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Captain Sir Richard Francis Burton: The Secret Agent Who Made the Pilgrimage to Mecca, Discovered the Kama Sutra, and Brought the Arabian Nights to the West Paperback – April 1, 1991


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Product Details

  • Paperback: 688 pages
  • Publisher: Harpercollins; 1st edition (April 1991)
  • Language: English
  • ISBN-10: 0060973943
  • ISBN-13: 978-0060973940
  • Product Dimensions: 7.8 x 5.3 x 1.9 inches
  • Shipping Weight: 1.2 pounds
  • Average Customer Review: 4.6 out of 5 stars  See all reviews (19 customer reviews)
  • Amazon Best Sellers Rank: #144,904 in Books (See Top 100 in Books)

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Customer Reviews

4.6 out of 5 stars
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See all 19 customer reviews
One of the most unique figures of the 19th century.
George W. Lynn
He worked on behalf of the British Empire during the "Great Game" between Britain and Russia over control of Afghanistan (then, as now, strategically important).
Philip W. Henry
This book tells some fascinating history and is one of the best damn reads I've ever enjoyed.
Gerald A. Nygaard

Most Helpful Customer Reviews

21 of 22 people found the following review helpful By Barry J McKnight on February 15, 2001
Format: Paperback
This was by far the best biography of the illustrious Richard Burton I have read. The level of scholarship displayed by the author is impressive and does justice to a man whose gifts made him one of the most impressive characters from history. I highly recommend this book as well as those written by Burton himself.
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19 of 21 people found the following review helpful By amy.mike@worldnet.att.net on October 13, 1997
Format: Paperback
It is one of the most comprehensive biographies I have ever read. The book literally changed my life. The adventures and the knowledge that Richard Burton undertook and learned can fill 100 lifetimes. I have worked (albeit unsuccessfully) to approach the intensity of this man's life. It is so rewarding to read about a man who was the scholar and the adventurer and who leaves the reader with a sense of awe that one man can accomplish as much as he did. The book is great not only because it tells of Burton, but because in the process of learning about him, you vicariously learn about unknown cultures and esoteric knowledge that would take volumes to fill. It takes you on a journey to another world.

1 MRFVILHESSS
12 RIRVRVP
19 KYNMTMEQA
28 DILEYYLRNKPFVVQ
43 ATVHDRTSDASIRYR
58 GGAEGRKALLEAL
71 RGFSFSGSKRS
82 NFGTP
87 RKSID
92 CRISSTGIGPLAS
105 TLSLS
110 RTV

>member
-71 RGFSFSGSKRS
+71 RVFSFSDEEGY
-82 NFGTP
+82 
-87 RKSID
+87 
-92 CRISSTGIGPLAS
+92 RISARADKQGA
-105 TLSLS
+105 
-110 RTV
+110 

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12 of 13 people found the following review helpful By SW FL Reader on March 9, 2008
Format: Paperback
You want to talk about traveling, eating, praying and loving.....the bio of Sir Richard Francis Burton is the real deal on Eat Pray Love. This Englishman who lived during 1821-1890 traveled throughout India, made the pilgrimage to Mecca,(incognito) explored parts of Africa in search of the Nile's source, lived as consul in Damascus, Brazil and Italy. Having to learn many different languages and dialects (29), study several religions, cultures, eat the food, wear the clothes, screw the women, he became one of "them" (depending on which country he was in as a spy) else he'd be killed.

Facing death by starvation, thirst, exhaustion, countless diseases, temporary blindness, attacks from native barbarians during his treks across lands, where in some cases no white man had ever been, he kept careful notes of all he witnessed to be published upon his return. As if that weren't enough, he went on to translate the Kama Sutra and Arabian Nights, before this amazing man died of the ripe old age of 69.